Interactive Investor

Murray International raises dividend, but underperforms due to lack of tech

5th March 2021 13:35

Tom Bailey from interactive investor

Fund manager Bruce Stout is optimistic performance will improve in 2021. 

Despite a tough year, Murray International Trust (LSE:MYI) has today announced an increase of its dividend payments for the 2020 financial year. If approved by shareholders, the trust will pay a final dividend of 18.5p per share on 18 May 2021.

The proposed final dividend will bring the trust’s total payments for the year up to 54.5p per share. That would represent a 1.9% increase from the previous year, in which investors were paid 53.5p per share. Assuming the payment is approved by shareholders, it would represent the 16th year in a row the trust has upped its dividend payments.

However, as the trust notes, the past year was the “toughest income environment for close to 20 years”. As a result, a large part of the dividend payment will come from the trust’s reserves.

As the trust notes: “The payment of the final dividend will use approximately £10.2 million from accumulated revenue reserves, amounting to approximately 15% of these reserves.”

This underlines one of the key benefits of investment trust for income investors; when dividend payments from companies dry up, they can draw on their accumulated reserves to maintain or even increase payments.

Less positive, however, was the trust detailing the extent of its underperformance in 2020. Its net asset value (NAV) total return stood at just 0.9% for the year. Meanwhile, its share price total return declined by 5.3%. The share price was weighed down by the trust moving from a 5.9% premium to NAV at the start of the year to a discount of 0.7% by the end of 2020. In contrast, its benchmark index returned 7%. The benchmark comprised 60% FTSE World ex UK Index/40% FTSE World UK Index up to April 2020, but then switched to 100% FTSE All World TR Index from May 2020.

In regards to this, the trust noted: Relative underperformance to the reference index must be noted but, given the prevailing portfolio orientation, is hardly surprising. Overall market conditions for dividend-paying companies proved extremely hostile.

However, the trust noted that a major reason for the underperformance was their relative underweighting towards technology stocks.

The trust expects performance to pick up. According to chairman Kevin Carter, the trust is well positioned to benefit from the Covid-19 recovery due to its global mandate. He notes: “From an investment perspective, the companys unconstrained global mandate offers great flexibility.”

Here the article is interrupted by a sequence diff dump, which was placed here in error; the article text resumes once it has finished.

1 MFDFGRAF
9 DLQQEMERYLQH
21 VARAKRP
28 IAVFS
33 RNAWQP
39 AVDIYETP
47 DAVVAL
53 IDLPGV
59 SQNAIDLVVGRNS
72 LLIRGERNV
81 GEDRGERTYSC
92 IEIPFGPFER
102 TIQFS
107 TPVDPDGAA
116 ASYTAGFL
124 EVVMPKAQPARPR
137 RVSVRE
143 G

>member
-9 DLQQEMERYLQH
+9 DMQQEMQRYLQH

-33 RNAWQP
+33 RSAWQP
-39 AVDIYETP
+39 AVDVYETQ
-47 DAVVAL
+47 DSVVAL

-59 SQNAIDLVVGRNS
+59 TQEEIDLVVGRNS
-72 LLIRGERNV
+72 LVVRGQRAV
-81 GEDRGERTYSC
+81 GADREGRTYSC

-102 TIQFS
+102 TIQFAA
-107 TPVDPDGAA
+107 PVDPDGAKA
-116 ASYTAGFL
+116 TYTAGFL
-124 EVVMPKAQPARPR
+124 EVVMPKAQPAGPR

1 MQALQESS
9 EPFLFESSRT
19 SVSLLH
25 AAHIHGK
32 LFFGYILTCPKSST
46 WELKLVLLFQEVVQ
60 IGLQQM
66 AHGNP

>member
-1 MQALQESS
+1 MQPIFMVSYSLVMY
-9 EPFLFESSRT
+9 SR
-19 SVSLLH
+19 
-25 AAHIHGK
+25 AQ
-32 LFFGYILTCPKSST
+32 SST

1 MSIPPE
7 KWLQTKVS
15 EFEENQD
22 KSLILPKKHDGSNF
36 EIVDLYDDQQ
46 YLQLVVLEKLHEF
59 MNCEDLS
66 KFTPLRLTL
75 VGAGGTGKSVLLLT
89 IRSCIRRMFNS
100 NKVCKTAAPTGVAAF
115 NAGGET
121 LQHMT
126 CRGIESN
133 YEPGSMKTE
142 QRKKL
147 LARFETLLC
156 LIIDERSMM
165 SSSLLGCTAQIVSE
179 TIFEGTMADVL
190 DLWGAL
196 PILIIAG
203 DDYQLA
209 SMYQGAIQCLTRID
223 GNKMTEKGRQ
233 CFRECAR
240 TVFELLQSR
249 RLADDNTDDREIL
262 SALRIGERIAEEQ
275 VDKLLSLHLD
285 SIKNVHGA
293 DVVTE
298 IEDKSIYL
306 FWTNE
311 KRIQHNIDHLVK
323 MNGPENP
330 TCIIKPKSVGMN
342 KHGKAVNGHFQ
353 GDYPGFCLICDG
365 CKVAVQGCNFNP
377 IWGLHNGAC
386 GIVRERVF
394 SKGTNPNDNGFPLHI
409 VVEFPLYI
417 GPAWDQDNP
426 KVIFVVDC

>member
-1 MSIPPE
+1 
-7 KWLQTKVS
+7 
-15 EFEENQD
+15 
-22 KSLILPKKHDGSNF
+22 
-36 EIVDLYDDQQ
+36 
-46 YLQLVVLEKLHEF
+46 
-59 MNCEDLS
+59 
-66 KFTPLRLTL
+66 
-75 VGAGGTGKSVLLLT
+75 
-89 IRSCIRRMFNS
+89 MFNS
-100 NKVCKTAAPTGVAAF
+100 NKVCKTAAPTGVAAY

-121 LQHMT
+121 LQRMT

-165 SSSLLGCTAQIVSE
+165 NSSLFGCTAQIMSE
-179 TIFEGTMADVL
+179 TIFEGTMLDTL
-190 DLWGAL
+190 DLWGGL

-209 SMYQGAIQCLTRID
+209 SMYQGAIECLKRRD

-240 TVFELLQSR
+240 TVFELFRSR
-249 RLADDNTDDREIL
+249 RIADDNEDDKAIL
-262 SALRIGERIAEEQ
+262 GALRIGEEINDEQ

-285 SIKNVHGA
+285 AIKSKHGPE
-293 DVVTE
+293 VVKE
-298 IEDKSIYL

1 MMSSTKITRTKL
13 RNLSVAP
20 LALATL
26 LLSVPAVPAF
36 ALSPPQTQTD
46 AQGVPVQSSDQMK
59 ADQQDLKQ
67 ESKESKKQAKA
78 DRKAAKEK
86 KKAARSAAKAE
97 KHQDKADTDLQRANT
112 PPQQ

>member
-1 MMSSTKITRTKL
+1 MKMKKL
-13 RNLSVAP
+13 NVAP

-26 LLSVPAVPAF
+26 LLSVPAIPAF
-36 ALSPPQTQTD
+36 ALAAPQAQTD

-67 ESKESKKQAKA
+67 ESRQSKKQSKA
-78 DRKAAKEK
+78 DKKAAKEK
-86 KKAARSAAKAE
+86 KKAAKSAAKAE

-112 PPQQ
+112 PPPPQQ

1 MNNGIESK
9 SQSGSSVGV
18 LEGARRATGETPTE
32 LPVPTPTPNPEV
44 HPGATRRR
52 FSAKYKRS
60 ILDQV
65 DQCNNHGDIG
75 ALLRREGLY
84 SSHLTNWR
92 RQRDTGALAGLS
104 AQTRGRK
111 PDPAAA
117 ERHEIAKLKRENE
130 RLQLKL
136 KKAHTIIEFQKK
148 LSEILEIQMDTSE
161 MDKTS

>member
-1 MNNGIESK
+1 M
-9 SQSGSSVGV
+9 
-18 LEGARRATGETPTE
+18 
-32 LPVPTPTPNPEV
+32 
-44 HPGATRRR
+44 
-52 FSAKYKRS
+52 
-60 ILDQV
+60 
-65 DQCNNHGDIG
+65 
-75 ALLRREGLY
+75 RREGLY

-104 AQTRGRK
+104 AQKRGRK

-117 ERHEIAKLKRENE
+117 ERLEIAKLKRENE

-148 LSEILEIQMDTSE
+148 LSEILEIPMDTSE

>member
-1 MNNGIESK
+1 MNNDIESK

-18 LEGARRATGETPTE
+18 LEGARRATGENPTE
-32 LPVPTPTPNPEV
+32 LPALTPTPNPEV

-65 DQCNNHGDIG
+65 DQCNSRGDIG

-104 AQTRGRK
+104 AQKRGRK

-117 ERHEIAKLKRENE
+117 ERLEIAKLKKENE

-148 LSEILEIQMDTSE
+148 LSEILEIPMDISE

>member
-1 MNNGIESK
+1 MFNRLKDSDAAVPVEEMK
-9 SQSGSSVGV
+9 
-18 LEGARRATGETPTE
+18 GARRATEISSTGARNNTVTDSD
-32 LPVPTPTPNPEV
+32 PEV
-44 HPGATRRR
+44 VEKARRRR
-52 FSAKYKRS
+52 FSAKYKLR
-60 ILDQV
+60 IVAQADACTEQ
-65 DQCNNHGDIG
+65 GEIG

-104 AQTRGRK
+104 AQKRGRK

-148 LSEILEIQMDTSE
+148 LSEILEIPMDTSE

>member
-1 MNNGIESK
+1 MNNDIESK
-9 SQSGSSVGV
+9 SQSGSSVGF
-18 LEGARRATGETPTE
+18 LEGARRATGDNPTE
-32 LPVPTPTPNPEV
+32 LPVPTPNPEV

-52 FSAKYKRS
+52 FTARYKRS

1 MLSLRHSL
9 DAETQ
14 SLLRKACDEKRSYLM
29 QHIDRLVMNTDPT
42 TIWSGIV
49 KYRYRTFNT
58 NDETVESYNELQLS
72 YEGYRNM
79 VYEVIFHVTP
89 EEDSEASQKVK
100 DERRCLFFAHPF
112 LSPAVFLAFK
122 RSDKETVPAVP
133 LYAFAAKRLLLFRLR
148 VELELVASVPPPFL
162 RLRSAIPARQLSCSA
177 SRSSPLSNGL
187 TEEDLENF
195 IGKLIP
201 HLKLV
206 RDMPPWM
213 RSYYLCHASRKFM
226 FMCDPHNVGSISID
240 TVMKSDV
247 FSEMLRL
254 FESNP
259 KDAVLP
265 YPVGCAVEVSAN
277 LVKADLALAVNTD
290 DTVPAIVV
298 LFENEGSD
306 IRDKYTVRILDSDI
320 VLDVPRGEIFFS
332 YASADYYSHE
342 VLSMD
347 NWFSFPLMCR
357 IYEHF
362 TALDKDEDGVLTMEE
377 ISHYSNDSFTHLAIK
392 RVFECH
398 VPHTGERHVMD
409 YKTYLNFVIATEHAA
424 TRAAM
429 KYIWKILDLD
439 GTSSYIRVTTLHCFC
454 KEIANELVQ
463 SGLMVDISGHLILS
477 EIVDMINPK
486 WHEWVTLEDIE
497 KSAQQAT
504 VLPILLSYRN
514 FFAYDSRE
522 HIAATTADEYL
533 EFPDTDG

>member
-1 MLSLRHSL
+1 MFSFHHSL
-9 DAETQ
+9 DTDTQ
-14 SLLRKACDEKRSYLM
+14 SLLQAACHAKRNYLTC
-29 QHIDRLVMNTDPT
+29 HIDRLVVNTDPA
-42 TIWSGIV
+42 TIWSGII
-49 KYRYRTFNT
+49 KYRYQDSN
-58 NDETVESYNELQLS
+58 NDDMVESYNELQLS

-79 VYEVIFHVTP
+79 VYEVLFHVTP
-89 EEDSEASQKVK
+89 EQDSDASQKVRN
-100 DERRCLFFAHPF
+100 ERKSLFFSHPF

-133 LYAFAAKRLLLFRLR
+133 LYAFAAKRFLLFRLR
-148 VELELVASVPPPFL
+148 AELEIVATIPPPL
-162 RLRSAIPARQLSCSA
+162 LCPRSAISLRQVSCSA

He added: “While the developed worlds pandemic debt legacy may be long-lasting, numerous other parts of the world appear less constrained. Recent evidence already shows growth rebounding and business recovering in a number of Asian and developing countries that quickly contained infection rates last year.”

Meanwhile, fund manager Bruce Stout highlighted opportunities to be found in cyclical and value stocks. He noted: “Does the investment landscape really believe the world no longer needs such essential services as gas and electricity, construction materials like cement, concrete, iron and steel, not to mention other so-called cyclical assets be it property, insurance, Asia or Emerging Markets?

“Relative underperformance, attractive absolute valuations and scope for significant sentiment change towards companies that remain productive, profitable and providers of the populations evolving needs offer compelling future investment opportunities for the company going forward. By strict adherence to the proven practice of investing in high-quality, financially strong companies, great scope exists to capitalise on such positive prospects.”

ii’s view

Murray International is one of interactive investor’s Super 60 picks. The trust pays a market-beating yield, currently just under 5%. We like its focus on Asia Pacific and emerging market companies, rather than just the UK, US and Europe, which sets it apart from other global equity income funds and trusts, which tend to mainly stick to developed markets. 

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